The Basics of a Corporate Conversion
Whether you are an individual looking to expand your business or a corporate entity, a corporate conversion can provide you with an effective structure for your business. However, before you proceed with a corporate conversion, you should consider the differences between a corporation and an LLC. A corporation has several advantages over a limited liability company, including the ability to pass through gains. However, conversions can have complicated tax implications. A tax professional or corporate attorney should be consulted before proceeding. 개인사업자 법인전환
There are two common types of corporate conversions:
statutory and non-statutory mergers. Statutory conversions are easier to complete. In a statutory conversion, the LLC members are listed as shareholders in a new corporation. The resulting certificate of incorporation will provide that the directors of the new corporation are not personally liable for monetary damages incurred in the breach of fiduciary duty. However, a non-statutory merger requires the formation of a new corporation, transferring the LLC’s assets and property, and issuing corporate shares to the LLC members. These types of conversions may require additional paperwork, but they are less complicated than the statutory conversion.
Non-statutory mergers can be complicated and require the services of a qualified attorney. In addition to the incorporation of a new corporation, a non-statutory merger requires new corporate formalities such as a new minutes, annual reports and regular meetings of the directors. The attorney should have experience with transfers of assets and other forms of corporate reorganizations. Depending on your state’s laws, your conversion may require additional approvals from your state’s board of directors. In some states, a majority vote is required for board approval. In California, a conversion may require a unanimous vote. In other states, a conversion may require the consent of shareholders or other third parties.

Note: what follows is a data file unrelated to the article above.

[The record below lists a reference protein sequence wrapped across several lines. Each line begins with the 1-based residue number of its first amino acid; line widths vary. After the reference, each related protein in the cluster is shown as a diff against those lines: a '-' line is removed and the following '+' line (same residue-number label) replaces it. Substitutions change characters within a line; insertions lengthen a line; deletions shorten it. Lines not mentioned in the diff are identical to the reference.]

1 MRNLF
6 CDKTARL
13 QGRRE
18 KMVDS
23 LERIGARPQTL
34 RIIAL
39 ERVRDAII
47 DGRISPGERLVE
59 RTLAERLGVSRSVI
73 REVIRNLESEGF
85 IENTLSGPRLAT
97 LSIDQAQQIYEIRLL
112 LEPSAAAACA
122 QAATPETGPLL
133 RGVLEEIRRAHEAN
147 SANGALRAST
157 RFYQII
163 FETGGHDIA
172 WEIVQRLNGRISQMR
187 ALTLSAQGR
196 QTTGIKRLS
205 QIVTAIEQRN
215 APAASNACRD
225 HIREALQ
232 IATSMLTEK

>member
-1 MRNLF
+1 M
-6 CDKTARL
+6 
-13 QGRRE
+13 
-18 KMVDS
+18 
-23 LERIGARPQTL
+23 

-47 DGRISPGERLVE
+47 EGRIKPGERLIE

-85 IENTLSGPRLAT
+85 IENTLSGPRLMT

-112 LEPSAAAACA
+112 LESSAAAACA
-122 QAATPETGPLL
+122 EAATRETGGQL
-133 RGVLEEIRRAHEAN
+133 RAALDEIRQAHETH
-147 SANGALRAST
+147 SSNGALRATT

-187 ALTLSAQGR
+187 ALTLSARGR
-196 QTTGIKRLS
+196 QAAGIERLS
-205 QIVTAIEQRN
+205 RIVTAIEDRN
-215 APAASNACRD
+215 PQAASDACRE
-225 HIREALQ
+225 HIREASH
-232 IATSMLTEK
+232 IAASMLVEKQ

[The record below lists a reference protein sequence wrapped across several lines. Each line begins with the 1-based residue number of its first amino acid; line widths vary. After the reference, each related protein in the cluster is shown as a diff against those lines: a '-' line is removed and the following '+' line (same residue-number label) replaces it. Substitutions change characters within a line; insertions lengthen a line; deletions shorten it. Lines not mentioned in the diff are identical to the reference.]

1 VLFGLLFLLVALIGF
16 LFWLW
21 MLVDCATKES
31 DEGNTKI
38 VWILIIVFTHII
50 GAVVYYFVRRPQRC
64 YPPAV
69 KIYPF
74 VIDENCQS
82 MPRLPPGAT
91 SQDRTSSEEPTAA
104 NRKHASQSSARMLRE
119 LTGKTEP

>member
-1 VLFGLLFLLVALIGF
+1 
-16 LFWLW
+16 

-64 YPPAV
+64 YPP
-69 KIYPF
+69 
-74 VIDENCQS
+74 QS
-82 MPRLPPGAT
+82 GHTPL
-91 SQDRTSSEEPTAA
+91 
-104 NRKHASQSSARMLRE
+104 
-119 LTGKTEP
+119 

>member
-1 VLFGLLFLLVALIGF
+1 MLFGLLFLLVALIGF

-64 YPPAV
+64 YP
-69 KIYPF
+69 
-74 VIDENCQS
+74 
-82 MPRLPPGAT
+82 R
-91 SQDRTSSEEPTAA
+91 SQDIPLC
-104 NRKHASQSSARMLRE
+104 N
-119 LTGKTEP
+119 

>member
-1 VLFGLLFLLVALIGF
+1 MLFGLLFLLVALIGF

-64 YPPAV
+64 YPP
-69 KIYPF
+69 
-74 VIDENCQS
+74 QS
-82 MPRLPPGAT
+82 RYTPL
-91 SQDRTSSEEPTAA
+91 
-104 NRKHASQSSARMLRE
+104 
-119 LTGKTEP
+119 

The IRS views certain conversions as tax-free reorganizations.
If you have decided to convert your corporation to an LLC, consult an attorney and an accountant for further advice. Depending on your state’s laws, a conversion may require additional filings, including tax returns. You may also face additional taxes and penalties, so it is important to understand all your options. You may also find it beneficial to retain the LLC structure and only change the corporation’s tax status.
The conversion of a C corporation to an LLC is generally beneficial in some situations, but can be detrimental in others. In these cases, you may be subject to double taxation or a hefty tax bill. Similarly, converting your LLC to a corporation can cause substantial taxable gains, which can trigger personal income tax bills. An attorney should be consulted for advice on all tax implications. You may also find it helpful to hire an independent valuation firm to review your business’s assets and liabilities and provide support to the IRS.
Whether you are an individual or a business, a corporate conversion may be an effective way to reorganize in a new state. However, you should consult an attorney, accountant and tax professional to ensure that you understand the tax implications and that the conversion will be beneficial for your business. If you are considering a conversion, contact an attorney at The McGuire Law Firm to discuss your options.